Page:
Checking Material Weights

One way to hold an overseas manufacturer accountable is by weighing the display to ensure they are not lightening up some of the materials to save money. Several years ago we noticed a discrepancy in the weight of boxes of the same style hooks between two different POs. We discovered that our factory had used lighter gauge wire on one of the POs as a way to squeeze out a little more profit margin. Monitoring weight fluctuations for items that are ordered on a repeated basis is one important element of an enlightened quality assurance process. In the event that material thicknesses are not thoroughly specified, it is equally important for a customer who is comparing quotes from different POP display companies to check the weight of the display being quoted since companies utilizing lighter gauge materials may be able to offer a lower price.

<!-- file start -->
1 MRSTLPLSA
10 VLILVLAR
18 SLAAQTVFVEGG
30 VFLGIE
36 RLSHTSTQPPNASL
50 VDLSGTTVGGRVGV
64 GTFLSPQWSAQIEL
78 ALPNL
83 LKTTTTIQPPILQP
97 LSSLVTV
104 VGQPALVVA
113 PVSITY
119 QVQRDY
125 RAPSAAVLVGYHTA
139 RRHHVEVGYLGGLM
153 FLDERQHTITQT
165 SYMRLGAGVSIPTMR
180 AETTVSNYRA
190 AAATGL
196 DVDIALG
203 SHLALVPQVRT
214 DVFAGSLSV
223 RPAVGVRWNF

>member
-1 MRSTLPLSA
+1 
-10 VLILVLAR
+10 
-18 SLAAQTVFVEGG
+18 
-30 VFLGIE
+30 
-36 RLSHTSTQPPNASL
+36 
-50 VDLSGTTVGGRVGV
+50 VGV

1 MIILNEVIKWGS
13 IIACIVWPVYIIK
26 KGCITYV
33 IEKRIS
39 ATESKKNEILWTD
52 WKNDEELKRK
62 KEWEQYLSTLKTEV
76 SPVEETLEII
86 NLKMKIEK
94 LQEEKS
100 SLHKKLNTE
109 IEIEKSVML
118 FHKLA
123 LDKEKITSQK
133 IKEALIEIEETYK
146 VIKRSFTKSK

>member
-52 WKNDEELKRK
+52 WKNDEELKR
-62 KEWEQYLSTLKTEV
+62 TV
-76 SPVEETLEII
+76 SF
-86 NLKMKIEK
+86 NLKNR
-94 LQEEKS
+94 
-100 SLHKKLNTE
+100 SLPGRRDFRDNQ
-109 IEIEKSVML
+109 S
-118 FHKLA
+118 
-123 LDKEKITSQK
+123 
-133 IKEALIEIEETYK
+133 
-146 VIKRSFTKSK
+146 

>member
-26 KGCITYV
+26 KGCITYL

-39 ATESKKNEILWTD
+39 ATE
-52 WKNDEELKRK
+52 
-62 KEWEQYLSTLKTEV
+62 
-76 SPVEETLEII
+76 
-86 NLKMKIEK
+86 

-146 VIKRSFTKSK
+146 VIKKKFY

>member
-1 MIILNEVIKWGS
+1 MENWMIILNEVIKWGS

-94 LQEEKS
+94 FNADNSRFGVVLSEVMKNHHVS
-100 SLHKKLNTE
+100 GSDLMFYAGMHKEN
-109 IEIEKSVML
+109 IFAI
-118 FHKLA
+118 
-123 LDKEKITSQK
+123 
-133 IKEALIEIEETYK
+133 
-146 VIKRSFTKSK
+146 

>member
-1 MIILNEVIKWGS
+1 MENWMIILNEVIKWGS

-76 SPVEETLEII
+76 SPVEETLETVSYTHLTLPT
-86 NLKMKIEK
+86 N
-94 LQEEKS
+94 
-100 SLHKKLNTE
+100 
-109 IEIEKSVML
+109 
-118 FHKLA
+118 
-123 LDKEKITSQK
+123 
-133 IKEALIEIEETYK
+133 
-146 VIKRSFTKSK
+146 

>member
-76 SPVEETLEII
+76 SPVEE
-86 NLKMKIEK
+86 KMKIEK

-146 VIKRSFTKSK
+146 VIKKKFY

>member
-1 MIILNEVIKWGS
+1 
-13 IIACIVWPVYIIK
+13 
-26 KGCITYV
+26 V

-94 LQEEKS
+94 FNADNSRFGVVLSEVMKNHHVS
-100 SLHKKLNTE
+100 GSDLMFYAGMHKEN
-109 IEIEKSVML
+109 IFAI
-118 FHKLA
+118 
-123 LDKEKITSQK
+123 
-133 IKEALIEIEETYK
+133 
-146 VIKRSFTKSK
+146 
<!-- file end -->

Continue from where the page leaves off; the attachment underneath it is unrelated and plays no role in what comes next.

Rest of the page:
Applying the Law of Supply and Demand

In specifying materials, it is important to keep in mind another key economic principle which relates to the law of supply and demand. We are referring to the difference between scarcity and utility. Water, for example, has extremely high utility. It is extremely valuable and essential for life. However, because it is plentiful it is cheap relative to its value. In contrast, beachfront property is lower in utility, but because of its relative scarcity, it commands higher prices. The same is true for materials used in POP displays. Whenever possible, try to specify common materials that are readily available in the market. Create uniqueness and value in your displays by combining readily available materials in new and interesting ways rather than trying to differentiate your display by specifying some obscure laminate or exotic wood that is in short supply.